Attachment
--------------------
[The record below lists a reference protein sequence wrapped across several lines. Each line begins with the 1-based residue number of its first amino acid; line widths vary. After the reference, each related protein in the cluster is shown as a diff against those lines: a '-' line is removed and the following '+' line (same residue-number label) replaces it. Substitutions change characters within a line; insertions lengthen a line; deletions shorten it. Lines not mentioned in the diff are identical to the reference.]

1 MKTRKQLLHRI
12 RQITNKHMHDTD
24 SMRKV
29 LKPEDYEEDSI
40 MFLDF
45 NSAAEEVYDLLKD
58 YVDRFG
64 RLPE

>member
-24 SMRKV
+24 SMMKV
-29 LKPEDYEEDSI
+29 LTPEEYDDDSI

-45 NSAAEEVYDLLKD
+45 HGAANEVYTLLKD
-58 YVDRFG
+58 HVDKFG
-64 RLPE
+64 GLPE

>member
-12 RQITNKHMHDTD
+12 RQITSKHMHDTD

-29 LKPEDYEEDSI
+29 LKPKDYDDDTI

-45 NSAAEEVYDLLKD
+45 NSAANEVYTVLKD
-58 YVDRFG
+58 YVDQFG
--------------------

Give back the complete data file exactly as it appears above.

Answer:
[The record below lists a reference protein sequence wrapped across several lines. Each line begins with the 1-based residue number of its first amino acid; line widths vary. After the reference, each related protein in the cluster is shown as a diff against those lines: a '-' line is removed and the following '+' line (same residue-number label) replaces it. Substitutions change characters within a line; insertions lengthen a line; deletions shorten it. Lines not mentioned in the diff are identical to the reference.]

1 MKTRKQLLHRI
12 RQITNKHMHDTD
24 SMRKV
29 LKPEDYEEDSI
40 MFLDF
45 NSAAEEVYDLLKD
58 YVDRFG
64 RLPE

>member
-24 SMRKV
+24 SMMKV
-29 LKPEDYEEDSI
+29 LTPEEYDDDSI

-45 NSAAEEVYDLLKD
+45 HGAANEVYTLLKD
-58 YVDRFG
+58 HVDKFG
-64 RLPE
+64 GLPE

>member
-12 RQITNKHMHDTD
+12 RQITSKHMHDTD

-29 LKPEDYEEDSI
+29 LKPKDYDDDTI

-45 NSAAEEVYDLLKD
+45 NSAANEVYTVLKD
-58 YVDRFG
+58 YVDQFG